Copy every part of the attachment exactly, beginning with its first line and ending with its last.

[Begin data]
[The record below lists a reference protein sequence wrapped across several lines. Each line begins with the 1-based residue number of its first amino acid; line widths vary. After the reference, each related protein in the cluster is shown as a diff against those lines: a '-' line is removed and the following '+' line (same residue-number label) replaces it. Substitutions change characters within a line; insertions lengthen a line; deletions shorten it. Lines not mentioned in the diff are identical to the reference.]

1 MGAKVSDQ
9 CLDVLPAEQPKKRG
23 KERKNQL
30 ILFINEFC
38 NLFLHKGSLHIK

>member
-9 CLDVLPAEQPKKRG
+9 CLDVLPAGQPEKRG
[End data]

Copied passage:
[The record below lists a reference protein sequence wrapped across several lines. Each line begins with the 1-based residue number of its first amino acid; line widths vary. After the reference, each related protein in the cluster is shown as a diff against those lines: a '-' line is removed and the following '+' line (same residue-number label) replaces it. Substitutions change characters within a line; insertions lengthen a line; deletions shorten it. Lines not mentioned in the diff are identical to the reference.]

1 MGAKVSDQ
9 CLDVLPAEQPKKRG
23 KERKNQL
30 ILFINEFC
38 NLFLHKGSLHIK

>member
-9 CLDVLPAEQPKKRG
+9 CLDVLPAGQPEKRG